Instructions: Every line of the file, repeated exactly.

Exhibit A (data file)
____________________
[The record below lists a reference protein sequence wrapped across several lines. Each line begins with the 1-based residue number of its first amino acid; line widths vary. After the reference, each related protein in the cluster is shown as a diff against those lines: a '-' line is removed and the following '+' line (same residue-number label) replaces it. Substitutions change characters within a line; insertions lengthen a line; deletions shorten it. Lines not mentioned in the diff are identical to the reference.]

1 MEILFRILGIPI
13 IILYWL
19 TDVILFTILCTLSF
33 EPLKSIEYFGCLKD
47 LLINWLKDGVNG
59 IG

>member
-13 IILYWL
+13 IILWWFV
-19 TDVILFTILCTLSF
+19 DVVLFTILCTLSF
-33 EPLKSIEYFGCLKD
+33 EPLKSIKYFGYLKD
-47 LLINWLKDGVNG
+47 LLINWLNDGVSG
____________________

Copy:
[The record below lists a reference protein sequence wrapped across several lines. Each line begins with the 1-based residue number of its first amino acid; line widths vary. After the reference, each related protein in the cluster is shown as a diff against those lines: a '-' line is removed and the following '+' line (same residue-number label) replaces it. Substitutions change characters within a line; insertions lengthen a line; deletions shorten it. Lines not mentioned in the diff are identical to the reference.]

1 MEILFRILGIPI
13 IILYWL
19 TDVILFTILCTLSF
33 EPLKSIEYFGCLKD
47 LLINWLKDGVNG
59 IG

>member
-13 IILYWL
+13 IILWWFV
-19 TDVILFTILCTLSF
+19 DVVLFTILCTLSF
-33 EPLKSIEYFGCLKD
+33 EPLKSIKYFGYLKD
-47 LLINWLKDGVNG
+47 LLINWLNDGVSG